* * *

Car Note left on a gray Ford Mustang: “I was backing out and accidentally grazed your car. I am sorry! Our car is insured – please call me at (***) ***-**** and we’ll figure out how to cover your damages (if there are any). Again, I apologize.”

There is damage. I find this out when the owner calls me the next day and says he only noticed the damage when he went to open the door and it was jammed. At the end of the conversation he says, “And I just want to tell you that I really, really appreciate that you left that note. Most people would have just driven away…” I reply, “Well, I just did what I hope someone else would do for me…” “Yeah,” he says, “me too”…

A recurring conversation:

– ..and that is the reason why I’m …
– Yes, I get it, but…
– No, you’re not letting me finish.
– But I know what you’re going to say!
– Can’t you just try to understand me?! I want you to understand!

In so many different ways, this is problematic.

I have noticed that somewhere along the lines, the meanings of “understanding” and “agreeing” blurred into one continuum. On the unconscious level, I think the “logic” works like this: you can understand me –> you can see my logic –> you can empathize –> you can see that there’s no other way –> you must agree with me.

If you think about your own conversations where the idea of understanding comes into play, you’ll see what I mean. Lately I have been ruminating on what “understanding” another person really means, not least because I have been reminded, berated, pleaded with and begged to offer understanding to a certain individual. The problem is that my understanding of the concept of “understanding” is radically different from his.

After my ruminations, I have only more questions. For example, can you understand someone and not agree with them? Would that merely mean that you aren’t fully understanding them? Can you understand or “know” someone better than they know themselves? And if so, what makes YOU the authority on the inside workings of another individual?

Maybe I should give an example to tether my scattered thoughts to. Say a friend of yours is an alcoholic. They steal, cheat, and lie in order to be able to sustain this habit, although they know it’s harmful and morally wrong. They have a conversation with you, in which they try to show you their side of things. It goes something like this:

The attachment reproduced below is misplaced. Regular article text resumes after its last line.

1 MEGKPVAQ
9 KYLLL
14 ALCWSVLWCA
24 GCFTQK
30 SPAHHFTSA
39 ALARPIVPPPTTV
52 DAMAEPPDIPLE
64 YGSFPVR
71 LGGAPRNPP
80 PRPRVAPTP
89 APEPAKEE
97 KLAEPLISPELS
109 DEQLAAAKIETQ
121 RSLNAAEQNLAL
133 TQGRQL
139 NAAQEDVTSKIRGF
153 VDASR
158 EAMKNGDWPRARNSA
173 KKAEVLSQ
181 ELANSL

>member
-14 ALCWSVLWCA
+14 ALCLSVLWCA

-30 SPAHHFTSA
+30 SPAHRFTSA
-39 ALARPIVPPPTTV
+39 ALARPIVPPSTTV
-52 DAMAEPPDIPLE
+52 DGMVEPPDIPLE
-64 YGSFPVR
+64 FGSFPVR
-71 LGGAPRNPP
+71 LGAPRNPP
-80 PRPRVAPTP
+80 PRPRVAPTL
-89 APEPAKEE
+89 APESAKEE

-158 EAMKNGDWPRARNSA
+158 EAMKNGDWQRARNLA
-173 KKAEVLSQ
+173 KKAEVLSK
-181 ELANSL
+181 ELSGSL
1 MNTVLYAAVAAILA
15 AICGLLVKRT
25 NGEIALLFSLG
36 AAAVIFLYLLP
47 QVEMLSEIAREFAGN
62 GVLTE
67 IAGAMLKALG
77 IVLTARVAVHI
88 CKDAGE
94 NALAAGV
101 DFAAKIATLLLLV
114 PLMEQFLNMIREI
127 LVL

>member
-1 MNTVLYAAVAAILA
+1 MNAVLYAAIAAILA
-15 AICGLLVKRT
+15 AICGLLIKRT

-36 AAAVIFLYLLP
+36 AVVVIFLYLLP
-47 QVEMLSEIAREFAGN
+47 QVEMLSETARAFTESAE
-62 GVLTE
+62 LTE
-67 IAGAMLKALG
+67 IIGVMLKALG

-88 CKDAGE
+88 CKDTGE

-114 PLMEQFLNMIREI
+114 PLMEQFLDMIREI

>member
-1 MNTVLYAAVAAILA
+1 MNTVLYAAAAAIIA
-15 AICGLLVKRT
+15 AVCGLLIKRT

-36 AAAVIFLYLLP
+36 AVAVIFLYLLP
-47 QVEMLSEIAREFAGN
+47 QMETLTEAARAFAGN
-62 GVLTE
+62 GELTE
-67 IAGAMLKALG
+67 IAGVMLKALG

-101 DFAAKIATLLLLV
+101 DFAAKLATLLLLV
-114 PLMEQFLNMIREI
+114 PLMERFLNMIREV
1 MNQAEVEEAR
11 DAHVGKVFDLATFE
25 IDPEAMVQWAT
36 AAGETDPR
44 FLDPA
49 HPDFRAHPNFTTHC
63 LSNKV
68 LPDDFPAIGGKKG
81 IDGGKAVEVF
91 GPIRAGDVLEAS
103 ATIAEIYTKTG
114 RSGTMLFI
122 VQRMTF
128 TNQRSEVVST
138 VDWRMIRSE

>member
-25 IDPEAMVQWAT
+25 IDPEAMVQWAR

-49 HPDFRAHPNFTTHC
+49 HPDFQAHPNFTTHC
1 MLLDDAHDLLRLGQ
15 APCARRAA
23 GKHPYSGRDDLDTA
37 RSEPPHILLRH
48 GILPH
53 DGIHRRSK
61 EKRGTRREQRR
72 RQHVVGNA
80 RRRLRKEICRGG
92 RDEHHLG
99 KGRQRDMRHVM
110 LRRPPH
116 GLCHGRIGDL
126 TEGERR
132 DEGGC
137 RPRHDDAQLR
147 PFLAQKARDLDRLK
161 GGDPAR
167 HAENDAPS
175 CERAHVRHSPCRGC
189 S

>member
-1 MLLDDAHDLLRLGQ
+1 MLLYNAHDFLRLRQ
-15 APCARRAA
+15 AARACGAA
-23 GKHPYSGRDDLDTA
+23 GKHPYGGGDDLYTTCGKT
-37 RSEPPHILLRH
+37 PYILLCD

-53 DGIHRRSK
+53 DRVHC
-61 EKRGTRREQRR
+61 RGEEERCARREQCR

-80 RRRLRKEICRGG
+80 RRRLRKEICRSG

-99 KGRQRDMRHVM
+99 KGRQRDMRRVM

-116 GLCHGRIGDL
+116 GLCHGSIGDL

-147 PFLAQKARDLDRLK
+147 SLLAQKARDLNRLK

– I was abused as a child. My father was an alcoholic, mother died when I was three. There was no stability in my life, only parties and drinking orgies that my father held at our house. We were constantly on the move, so even the relationships I did form were only transitory. I became depressed and suicidal. Drinking was the only coping mechanism I knew, so I turned to drink….
– Yes, but you can stop. You see that it’s getting you nowhere. It’s dangerous and it’s wrong to steal or lie for a drink..
– But don’t you see, this is all that I know…
– I understand, but still..
– No, if you really understood, then there wouldn’t be a “but still”…

In other words, if you can fully submerge yourself into the logic of your fellow speaker, once you can think the way he is thinking, then you not only understand him, but empathize, agree, and worse – like him, see no way out. This seems to be the ruling view of what it means to understand someone. And it includes not only the ability to see the logic and rationale behind an action or behavior, but to have full, complete background knowledge (informational and existential) which leads to the decisions governing a person’s actions. My question is: can you really understand a person, and disagree?

Another very interesting thing about knowing yourself. A friend of mine once mentioned that nobody can know a person better than they know themselves, and if you think you see something in a person, and that person doesn’t agree, then you’re wrong. In other words: the identity of a person is that, which the person chooses to believe about him or her self. And if you see something in them that they don’t, it is your moral obligation to convince them of the presence of this trait, or accept the fact that it’s not really there. This was a concept that I could not wrap my mind around. What if you see sloth in a person who claims (and fully believes) that it’s depression? Or, what if you see a desperate grief in what the person tries to show as brazen indifference? Can you really show them that they are delusional or in denial? Do you owe it to them (as my friend suggested)? Or is it better to allow this self-preserving mechanism to continue working?

On the other hand: what gives you the authority to presume that you know someone better than they know themselves?

Which brings me back to the initial conversation, or to many similar conversation which were abruptly brought to an end when, driven to tears of exasperation after the incessant demanding for being understood, I finally exclaimed, “I understand what you are saying! But I don’t accept it.” To my surprise, the response was remarkably calm, “Well, there you said it. Now I understand.”